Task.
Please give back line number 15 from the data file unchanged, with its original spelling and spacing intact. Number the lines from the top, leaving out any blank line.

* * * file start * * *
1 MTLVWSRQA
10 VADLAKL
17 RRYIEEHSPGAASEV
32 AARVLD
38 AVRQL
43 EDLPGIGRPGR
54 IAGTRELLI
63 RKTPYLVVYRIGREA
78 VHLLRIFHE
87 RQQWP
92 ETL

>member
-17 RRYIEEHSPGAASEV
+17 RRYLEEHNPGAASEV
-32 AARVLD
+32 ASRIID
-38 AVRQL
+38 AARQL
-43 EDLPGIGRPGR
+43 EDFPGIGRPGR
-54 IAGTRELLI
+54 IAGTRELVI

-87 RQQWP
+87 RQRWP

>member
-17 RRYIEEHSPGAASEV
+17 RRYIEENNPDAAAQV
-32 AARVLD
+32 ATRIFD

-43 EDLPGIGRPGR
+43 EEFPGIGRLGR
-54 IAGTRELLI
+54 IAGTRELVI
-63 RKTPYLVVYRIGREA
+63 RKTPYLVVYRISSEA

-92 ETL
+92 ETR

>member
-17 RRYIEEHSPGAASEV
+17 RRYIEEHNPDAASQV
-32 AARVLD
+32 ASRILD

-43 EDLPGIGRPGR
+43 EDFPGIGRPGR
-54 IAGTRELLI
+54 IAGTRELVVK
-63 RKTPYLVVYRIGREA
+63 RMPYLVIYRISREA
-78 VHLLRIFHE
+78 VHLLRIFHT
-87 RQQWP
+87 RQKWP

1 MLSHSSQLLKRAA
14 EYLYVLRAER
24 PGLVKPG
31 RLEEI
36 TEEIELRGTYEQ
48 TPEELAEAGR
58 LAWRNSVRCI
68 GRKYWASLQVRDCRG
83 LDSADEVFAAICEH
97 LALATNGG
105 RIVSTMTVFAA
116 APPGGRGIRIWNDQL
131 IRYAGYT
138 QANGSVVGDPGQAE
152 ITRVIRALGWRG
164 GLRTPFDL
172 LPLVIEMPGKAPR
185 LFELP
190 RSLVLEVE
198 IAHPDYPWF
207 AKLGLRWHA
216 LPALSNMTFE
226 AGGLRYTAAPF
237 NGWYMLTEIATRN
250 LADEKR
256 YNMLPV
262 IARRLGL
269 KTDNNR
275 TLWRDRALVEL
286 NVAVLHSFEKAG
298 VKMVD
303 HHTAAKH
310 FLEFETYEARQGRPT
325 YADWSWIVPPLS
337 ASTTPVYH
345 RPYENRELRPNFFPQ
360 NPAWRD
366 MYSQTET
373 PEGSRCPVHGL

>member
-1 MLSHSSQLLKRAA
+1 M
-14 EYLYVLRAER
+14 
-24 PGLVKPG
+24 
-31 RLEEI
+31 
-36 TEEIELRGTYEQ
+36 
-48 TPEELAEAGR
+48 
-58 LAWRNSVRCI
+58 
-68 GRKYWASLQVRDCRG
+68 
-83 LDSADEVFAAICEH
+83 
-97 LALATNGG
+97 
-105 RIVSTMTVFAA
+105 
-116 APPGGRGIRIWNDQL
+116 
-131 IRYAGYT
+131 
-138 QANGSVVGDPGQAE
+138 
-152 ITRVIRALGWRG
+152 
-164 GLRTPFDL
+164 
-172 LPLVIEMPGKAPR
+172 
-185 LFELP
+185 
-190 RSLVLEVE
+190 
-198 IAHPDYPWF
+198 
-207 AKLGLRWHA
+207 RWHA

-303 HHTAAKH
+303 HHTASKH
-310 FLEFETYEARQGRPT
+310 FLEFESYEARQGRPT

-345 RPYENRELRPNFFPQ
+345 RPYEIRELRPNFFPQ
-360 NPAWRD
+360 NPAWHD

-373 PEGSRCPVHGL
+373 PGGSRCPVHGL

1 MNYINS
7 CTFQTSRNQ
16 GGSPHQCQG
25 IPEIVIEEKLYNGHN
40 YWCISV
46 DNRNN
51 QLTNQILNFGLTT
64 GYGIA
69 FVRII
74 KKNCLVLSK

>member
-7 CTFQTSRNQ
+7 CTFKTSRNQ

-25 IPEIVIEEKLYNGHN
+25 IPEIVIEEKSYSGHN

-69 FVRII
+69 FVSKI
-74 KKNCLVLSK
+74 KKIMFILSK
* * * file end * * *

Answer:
-32 AARVLD